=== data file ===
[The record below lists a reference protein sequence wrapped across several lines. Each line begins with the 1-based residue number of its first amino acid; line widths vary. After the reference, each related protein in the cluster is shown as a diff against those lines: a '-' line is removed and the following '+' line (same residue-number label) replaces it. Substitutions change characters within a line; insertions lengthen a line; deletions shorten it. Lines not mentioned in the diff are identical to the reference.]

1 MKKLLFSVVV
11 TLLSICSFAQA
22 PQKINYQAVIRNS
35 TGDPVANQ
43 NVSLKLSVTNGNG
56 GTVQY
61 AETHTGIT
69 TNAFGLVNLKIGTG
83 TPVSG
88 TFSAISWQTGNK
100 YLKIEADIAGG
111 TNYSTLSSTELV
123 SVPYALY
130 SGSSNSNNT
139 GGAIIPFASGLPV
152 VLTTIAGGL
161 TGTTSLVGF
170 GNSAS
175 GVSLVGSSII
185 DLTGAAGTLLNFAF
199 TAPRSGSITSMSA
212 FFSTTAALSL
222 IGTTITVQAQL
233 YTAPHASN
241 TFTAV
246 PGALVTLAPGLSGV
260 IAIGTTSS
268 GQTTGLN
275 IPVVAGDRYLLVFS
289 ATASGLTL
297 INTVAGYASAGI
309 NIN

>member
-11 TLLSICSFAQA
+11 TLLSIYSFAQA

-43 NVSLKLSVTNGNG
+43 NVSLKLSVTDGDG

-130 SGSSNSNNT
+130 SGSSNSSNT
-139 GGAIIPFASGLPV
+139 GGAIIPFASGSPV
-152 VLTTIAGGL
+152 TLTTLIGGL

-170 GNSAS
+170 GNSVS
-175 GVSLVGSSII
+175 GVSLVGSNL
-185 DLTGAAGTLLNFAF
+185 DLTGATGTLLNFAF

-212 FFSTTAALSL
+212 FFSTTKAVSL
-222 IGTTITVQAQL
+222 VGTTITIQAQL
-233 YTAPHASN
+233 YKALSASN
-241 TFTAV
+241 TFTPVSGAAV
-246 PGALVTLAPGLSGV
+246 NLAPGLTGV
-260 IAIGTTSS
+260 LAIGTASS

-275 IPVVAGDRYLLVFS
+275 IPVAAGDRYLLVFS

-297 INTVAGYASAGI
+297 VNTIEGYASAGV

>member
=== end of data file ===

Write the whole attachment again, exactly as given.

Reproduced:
[The record below lists a reference protein sequence wrapped across several lines. Each line begins with the 1-based residue number of its first amino acid; line widths vary. After the reference, each related protein in the cluster is shown as a diff against those lines: a '-' line is removed and the following '+' line (same residue-number label) replaces it. Substitutions change characters within a line; insertions lengthen a line; deletions shorten it. Lines not mentioned in the diff are identical to the reference.]

1 MKKLLFSVVV
11 TLLSICSFAQA
22 PQKINYQAVIRNS
35 TGDPVANQ
43 NVSLKLSVTNGNG
56 GTVQY
61 AETHTGIT
69 TNAFGLVNLKIGTG
83 TPVSG
88 TFSAISWQTGNK
100 YLKIEADIAGG
111 TNYSTLSSTELV
123 SVPYALY
130 SGSSNSNNT
139 GGAIIPFASGLPV
152 VLTTIAGGL
161 TGTTSLVGF
170 GNSAS
175 GVSLVGSSII
185 DLTGAAGTLLNFAF
199 TAPRSGSITSMSA
212 FFSTTAALSL
222 IGTTITVQAQL
233 YTAPHASN
241 TFTAV
246 PGALVTLAPGLSGV
260 IAIGTTSS
268 GQTTGLN
275 IPVVAGDRYLLVFS
289 ATASGLTL
297 INTVAGYASAGI
309 NIN

>member
-11 TLLSICSFAQA
+11 TLLSIYSFAQA

-43 NVSLKLSVTNGNG
+43 NVSLKLSVTDGDG

-130 SGSSNSNNT
+130 SGSSNSSNT
-139 GGAIIPFASGLPV
+139 GGAIIPFASGSPV
-152 VLTTIAGGL
+152 TLTTLIGGL

-170 GNSAS
+170 GNSVS
-175 GVSLVGSSII
+175 GVSLVGSNL
-185 DLTGAAGTLLNFAF
+185 DLTGATGTLLNFAF

-212 FFSTTAALSL
+212 FFSTTKAVSL
-222 IGTTITVQAQL
+222 VGTTITIQAQL
-233 YTAPHASN
+233 YKALSASN
-241 TFTAV
+241 TFTPVSGAAV
-246 PGALVTLAPGLSGV
+246 NLAPGLTGV
-260 IAIGTTSS
+260 LAIGTASS

-275 IPVVAGDRYLLVFS
+275 IPVAAGDRYLLVFS

-297 INTVAGYASAGI
+297 VNTIEGYASAGV

>member